So, how many of you are working on neural networks for chess?

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So, how many of you are working on neural networks for chess?

Poll runs till Mon Mar 04, 2019 6:03 pm

Yep - i am in
0
No votes
No - nothing for me
2
100%
Hm - still waiting for...
0
No votes
 
Total votes: 2

jackd
Posts: 22
Joined: Mon Dec 10, 2018 1:45 pm
Full name: jack d.

Re: So, how many of you are working on neural networks for chess?

Post by jackd » Sun Feb 03, 2019 3:20 am

brianr wrote:
Sun Feb 03, 2019 12:45 am
jackd wrote:
Sat Feb 02, 2019 6:52 pm
Could you summarize how Leela trains off pgns?
In terms of the actual net training process, Leela learns pretty much the same way with PGNs. The major practical difference is that the PGN game positions must first be converted into the input bit planes which are fed to the Leela net training code (Python and TensorFlow). Fortunately, the sample dataset (11GB compressed) includes both the PGNs and the bit plane files (2MM, IIRC, one file for each game), so it is much easier. The early versions of the SL code to convert PGN games to the bit plane format were a bit quirky, although I think there are some forks that might have fixed it. With the sample dataset that part can be skipped.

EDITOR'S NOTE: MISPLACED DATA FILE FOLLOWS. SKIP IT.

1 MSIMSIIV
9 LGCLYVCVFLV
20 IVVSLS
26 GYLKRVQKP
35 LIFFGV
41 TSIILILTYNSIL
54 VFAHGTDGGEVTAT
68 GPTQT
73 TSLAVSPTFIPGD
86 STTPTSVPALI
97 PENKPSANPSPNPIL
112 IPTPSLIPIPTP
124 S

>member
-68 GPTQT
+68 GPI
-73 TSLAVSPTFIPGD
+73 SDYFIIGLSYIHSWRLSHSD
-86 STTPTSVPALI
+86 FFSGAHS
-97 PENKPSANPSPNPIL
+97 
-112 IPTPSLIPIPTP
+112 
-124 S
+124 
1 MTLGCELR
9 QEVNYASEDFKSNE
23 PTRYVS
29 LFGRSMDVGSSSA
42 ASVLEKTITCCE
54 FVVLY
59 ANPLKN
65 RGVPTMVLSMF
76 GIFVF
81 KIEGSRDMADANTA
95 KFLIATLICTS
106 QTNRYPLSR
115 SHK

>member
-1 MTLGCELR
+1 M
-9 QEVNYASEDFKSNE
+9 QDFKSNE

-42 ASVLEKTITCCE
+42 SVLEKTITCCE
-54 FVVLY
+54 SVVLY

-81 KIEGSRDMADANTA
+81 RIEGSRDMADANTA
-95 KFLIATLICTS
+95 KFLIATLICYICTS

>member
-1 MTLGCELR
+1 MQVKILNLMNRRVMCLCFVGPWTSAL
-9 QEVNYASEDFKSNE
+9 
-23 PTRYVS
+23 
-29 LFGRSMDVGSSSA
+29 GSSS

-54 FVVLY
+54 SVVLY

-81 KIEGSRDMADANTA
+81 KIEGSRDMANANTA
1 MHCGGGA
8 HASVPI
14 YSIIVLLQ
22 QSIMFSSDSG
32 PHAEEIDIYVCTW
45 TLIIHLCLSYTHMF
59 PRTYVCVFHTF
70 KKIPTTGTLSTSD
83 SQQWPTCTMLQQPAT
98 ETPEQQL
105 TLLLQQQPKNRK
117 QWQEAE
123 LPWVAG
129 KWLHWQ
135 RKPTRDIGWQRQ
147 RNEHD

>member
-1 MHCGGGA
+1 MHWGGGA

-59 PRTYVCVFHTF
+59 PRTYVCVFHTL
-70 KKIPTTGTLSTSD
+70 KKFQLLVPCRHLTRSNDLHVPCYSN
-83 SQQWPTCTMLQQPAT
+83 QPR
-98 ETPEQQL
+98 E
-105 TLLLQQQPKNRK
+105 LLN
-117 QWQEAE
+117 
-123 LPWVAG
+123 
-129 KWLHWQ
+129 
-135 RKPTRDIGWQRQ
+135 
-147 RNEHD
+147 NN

Generally, when learning from self-play games it is reinforcement learning (RL), and from PGNs it is supervised learning (SL). Which PGN games are selected and the order in which they are fed to the training process can have a significant impact on the resulting net strength. SL can train a net faster, but there is some debate about the ultimate result being as strong as RL. The massive crowd-sourced Leela training effort is primarily to provide self-play games for RL, and some match testing. Unfortunately, early on that was also called "training", which is not the same thing as using Tensorflow to actually train the weights in the net. Quite a few folks are also experimenting with SL.
Given a game state S and the result of the game R in { -1.0 (loss) , 0.0 (tie), 1.0 (win) }, is the value head trained to predict R?

brianr
Posts: 300
Joined: Thu Mar 09, 2006 2:01 pm

Re: So, how many of you are working on neural networks for chess?

Post by brianr » Sun Feb 03, 2019 11:11 am

jackd wrote:
Sun Feb 03, 2019 3:20 am
Given a game state S and the result of the game R in { -1.0 (loss) , 0.0 (tie), 1.0 (win) }, is the value head trained to predict R?
I think so, yes.
And the policy head predicts the move with the best winning chances.
How the value and policy heads work together is something I need to understand better.

smatovic
Posts: 544
Joined: Wed Mar 10, 2010 9:18 pm
Location: Hamburg, Germany
Full name: Srdja Matovic
Contact:

Re: So, how many of you are working on neural networks for chess?

Post by smatovic » Sat Feb 09, 2019 2:15 pm

Daniel Shawul wrote:
Sat Feb 02, 2019 3:15 pm

I have added policy networks now which seems to have helped quite a bit.
They seem to add a lot of positional knowledge besides making my inference faster (used to do qsearch for policy before)
...
Hi Daniel, can you elaborate a bit on your qsearch?

Do you think LC0 could profit tactically by adding a qsearch?

--
Srdja

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